Author Archives: Tami Weiss

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Seahorse Canada: Canadian Seahorses At Last!

f085flirty male seahorse Seahorse Canada: Canadian Seahorses At Last!
A flirty pair of seahorses from Seahorse Canada. Canadians have long had trouble getting true captive bred seahorses. CITES has had the unfortunate side effect of restricting access to Captive Bred seahorses to Canada, and while a few overseas companies do ship across the border, it’s a difficult process. No more! Seahorse Canada has recently opened it’s doors, specializing in captive bred seahorses. Their first offering is the Lined Seahorse Hippocampus erectus. H. erectus are considered the hardiest of the seahorses, making this an excellent first offering. This is doubly good news, as many of the tank raised seahorses that make it into Canada tend to species that are more difficult to keep. A beautiful group of Lined Seahorses showing long cirri, the fleshy growths that help them blend into algal environments. And did I mention they’re true More: Seahorse Canada: Canadian Seahorses At Last!More:

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The Complete Beginner’s Guide to Seahorse Evolution

9f9dSeahorse vs normal fish evolution 600x347 The Complete Beginner’s Guide to Seahorse Evolution
Just how did seahorses make the leap from ordinary fish to extraordinary oddity? Damselfish photo by Klaus Stiefel When you look at a seahorse, it’s easy to wonder how such a bizarre creature could come to be. The seahorse’s behavior and appearance is so radically different from most other fish that one can’t help but ponder how they evolved into what we see today. With it’s unusual horse-like head, chameleon eyes, monkey tail, kangaroo pouch and insect-like armor; how did did it evolve to be so strange? To understand that, we need to look at some of the seahorses relatives. One issue we face with discovering how seahorses evolved is the lack of fossils. There are a few fossils that show some early seahorses, but like most sea-dwelling creatures, it’s a very limited number. More: The Complete Beginner’s Guide to Seahorse EvolutionMore:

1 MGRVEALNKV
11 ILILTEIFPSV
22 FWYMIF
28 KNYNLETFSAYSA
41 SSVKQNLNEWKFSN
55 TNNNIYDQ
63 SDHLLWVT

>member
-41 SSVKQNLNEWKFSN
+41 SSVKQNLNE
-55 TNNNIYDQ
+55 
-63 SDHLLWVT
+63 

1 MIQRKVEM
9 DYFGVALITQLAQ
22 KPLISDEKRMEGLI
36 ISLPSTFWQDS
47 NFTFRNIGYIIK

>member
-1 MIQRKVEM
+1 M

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Introducing the Snowshine Seahorses

Snowshine Seahorse Black White 600x347 Introducing the Snowshine Seahorses
Introducing H. erectus var. Snowshine. As the head seahorse nerd and proprietor of, most of my articles shy away from my own operations. However, I’ve had a project underway I’ve been quietly working on for while that I’m excited to share: The Snowshines, a new variety of Hippocampus erectus. This new variety of seahorses, named Snowshines in honor of both the blustery state they were created (Wisconsin) a well as their unique coloration. Snowshines are still Lined Seahorses, H. erectus, but through selective breeding exhibit an unusual amount of pearlescent white markings, mixed with a base coloration that can manage a wide range of colors, all tinted with a glistening sheen. Light colored Snowshine H. erectus There have been a few varieties of seahorses offered by breeders based on color; but seahorses can change colors, making breeding for color a daunting task. Pintos, pieds, and other piebald varieties are probably the most More: Introducing the Snowshine SeahorsesMore:

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iSeahorse Launches to Track Seahorse Sightings